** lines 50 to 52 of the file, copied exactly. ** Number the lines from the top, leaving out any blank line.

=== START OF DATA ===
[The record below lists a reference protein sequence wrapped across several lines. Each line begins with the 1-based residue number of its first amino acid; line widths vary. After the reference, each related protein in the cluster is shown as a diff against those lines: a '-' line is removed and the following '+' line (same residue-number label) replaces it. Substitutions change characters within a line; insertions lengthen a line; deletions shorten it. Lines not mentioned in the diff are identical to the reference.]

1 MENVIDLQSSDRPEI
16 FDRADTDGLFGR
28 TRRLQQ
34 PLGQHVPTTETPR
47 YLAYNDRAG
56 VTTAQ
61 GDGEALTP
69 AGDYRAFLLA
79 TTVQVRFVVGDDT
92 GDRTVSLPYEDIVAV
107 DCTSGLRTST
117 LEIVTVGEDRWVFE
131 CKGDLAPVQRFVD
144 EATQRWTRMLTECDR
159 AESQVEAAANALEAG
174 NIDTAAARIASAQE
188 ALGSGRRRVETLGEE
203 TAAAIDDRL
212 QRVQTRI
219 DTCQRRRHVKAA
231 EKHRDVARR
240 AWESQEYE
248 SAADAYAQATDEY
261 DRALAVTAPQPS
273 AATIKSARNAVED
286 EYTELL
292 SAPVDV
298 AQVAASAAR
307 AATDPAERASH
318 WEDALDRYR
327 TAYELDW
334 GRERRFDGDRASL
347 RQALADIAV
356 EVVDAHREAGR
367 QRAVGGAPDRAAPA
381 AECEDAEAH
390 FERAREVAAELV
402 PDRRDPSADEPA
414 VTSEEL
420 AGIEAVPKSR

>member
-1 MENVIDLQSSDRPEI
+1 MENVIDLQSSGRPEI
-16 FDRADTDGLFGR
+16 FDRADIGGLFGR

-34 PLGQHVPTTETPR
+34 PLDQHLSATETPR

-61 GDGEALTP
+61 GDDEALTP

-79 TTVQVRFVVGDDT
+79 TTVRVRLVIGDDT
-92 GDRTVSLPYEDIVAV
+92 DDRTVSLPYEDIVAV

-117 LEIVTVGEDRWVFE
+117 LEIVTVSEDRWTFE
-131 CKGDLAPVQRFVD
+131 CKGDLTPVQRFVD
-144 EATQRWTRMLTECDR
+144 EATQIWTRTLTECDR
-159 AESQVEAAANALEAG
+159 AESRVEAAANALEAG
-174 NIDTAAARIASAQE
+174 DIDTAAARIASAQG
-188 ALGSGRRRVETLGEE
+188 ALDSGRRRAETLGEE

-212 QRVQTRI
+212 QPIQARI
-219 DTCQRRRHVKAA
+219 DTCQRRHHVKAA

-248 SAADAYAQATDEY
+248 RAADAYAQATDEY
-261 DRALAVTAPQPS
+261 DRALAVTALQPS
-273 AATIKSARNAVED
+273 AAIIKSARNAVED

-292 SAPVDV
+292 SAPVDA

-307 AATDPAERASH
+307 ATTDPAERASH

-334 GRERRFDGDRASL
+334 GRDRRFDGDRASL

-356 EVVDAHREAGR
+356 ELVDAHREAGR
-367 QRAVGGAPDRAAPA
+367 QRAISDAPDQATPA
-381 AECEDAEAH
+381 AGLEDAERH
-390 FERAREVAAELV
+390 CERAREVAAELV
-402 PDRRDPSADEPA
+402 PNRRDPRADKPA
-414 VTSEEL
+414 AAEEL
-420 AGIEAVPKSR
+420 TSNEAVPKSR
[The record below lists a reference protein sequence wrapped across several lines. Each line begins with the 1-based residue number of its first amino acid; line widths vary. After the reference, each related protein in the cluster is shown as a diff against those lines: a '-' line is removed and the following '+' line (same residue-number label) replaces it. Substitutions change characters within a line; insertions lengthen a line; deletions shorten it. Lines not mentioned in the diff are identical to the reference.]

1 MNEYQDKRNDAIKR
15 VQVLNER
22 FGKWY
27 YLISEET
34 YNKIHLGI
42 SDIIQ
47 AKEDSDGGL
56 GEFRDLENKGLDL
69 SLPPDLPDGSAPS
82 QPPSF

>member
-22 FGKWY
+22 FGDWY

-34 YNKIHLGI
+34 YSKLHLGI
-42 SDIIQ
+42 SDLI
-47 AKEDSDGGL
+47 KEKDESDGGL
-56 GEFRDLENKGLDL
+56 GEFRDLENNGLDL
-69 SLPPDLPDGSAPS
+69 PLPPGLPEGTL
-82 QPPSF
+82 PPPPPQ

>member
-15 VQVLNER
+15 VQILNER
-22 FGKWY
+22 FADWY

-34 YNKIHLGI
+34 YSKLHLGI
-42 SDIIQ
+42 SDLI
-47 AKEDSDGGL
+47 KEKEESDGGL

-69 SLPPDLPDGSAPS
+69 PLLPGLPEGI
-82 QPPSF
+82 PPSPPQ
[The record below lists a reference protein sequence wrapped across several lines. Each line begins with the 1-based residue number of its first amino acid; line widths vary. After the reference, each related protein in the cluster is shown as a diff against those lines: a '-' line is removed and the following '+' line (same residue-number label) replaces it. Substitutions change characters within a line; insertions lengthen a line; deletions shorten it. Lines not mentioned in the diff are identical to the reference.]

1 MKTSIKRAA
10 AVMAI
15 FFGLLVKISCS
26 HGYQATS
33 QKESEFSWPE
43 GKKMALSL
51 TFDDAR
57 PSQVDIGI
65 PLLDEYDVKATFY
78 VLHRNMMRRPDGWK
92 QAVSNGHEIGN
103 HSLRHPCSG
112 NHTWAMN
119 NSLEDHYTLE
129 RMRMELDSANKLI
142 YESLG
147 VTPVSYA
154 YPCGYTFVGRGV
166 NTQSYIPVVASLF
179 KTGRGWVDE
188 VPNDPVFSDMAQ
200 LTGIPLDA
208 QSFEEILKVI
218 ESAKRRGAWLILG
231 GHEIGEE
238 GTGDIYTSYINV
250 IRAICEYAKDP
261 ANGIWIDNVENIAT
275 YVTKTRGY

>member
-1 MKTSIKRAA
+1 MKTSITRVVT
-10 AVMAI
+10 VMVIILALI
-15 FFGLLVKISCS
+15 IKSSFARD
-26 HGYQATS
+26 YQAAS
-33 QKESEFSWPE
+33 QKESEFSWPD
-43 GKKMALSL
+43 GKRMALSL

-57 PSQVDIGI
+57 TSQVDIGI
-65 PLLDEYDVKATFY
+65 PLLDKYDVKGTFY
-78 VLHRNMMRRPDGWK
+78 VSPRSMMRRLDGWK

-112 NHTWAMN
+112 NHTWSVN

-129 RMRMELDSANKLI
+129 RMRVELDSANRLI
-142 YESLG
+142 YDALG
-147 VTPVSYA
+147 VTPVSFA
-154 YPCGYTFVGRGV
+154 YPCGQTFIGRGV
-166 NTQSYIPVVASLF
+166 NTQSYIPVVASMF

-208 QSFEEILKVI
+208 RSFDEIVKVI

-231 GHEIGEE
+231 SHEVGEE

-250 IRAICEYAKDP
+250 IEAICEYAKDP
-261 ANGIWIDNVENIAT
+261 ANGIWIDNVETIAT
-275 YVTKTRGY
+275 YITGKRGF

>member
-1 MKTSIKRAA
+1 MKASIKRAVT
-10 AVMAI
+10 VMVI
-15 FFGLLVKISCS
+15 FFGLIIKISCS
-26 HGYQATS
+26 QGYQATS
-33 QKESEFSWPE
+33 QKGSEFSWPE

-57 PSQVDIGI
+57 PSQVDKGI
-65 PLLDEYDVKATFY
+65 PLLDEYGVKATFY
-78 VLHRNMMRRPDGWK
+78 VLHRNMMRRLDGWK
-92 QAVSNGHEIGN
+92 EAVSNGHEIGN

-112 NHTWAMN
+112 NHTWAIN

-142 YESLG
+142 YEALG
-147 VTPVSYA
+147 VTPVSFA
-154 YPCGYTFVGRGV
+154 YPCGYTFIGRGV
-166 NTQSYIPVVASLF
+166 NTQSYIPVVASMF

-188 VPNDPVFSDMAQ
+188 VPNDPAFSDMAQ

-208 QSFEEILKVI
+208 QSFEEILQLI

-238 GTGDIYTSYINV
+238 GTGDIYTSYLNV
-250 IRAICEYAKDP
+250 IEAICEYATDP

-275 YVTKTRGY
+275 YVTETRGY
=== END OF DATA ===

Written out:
+61 GDDEALTP

-79 TTVQVRFVVGDDT
+79 TTVRVRLVIGDDT